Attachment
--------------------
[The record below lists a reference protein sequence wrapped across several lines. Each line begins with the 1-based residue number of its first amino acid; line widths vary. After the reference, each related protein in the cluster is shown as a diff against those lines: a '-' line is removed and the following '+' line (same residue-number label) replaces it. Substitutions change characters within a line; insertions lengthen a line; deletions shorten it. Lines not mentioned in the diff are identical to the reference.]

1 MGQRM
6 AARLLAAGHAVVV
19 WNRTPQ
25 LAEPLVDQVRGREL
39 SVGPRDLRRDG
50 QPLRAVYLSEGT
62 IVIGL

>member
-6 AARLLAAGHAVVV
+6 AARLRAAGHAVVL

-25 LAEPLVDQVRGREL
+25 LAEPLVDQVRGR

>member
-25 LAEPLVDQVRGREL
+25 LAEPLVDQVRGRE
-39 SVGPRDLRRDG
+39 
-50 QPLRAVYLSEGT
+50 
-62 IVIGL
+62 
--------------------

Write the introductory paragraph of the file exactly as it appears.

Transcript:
[The record below lists a reference protein sequence wrapped across several lines. Each line begins with the 1-based residue number of its first amino acid; line widths vary. After the reference, each related protein in the cluster is shown as a diff against those lines: a '-' line is removed and the following '+' line (same residue-number label) replaces it. Substitutions change characters within a line; insertions lengthen a line; deletions shorten it. Lines not mentioned in the diff are identical to the reference.]